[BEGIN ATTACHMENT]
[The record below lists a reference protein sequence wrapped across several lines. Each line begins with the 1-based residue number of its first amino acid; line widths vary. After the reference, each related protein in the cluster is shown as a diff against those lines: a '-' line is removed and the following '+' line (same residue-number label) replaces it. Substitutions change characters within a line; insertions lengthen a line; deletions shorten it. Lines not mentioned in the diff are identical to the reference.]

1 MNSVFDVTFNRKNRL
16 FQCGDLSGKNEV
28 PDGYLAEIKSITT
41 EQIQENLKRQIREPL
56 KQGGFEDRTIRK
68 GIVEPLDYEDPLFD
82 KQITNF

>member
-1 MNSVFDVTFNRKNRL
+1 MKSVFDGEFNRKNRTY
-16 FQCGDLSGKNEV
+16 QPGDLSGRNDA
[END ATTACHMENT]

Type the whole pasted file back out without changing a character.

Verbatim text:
[The record below lists a reference protein sequence wrapped across several lines. Each line begins with the 1-based residue number of its first amino acid; line widths vary. After the reference, each related protein in the cluster is shown as a diff against those lines: a '-' line is removed and the following '+' line (same residue-number label) replaces it. Substitutions change characters within a line; insertions lengthen a line; deletions shorten it. Lines not mentioned in the diff are identical to the reference.]

1 MNSVFDVTFNRKNRL
16 FQCGDLSGKNEV
28 PDGYLAEIKSITT
41 EQIQENLKRQIREPL
56 KQGGFEDRTIRK
68 GIVEPLDYEDPLFD
82 KQITNF

>member
-1 MNSVFDVTFNRKNRL
+1 MKSVFDGEFNRKNRTY
-16 FQCGDLSGKNEV
+16 QPGDLSGRNDA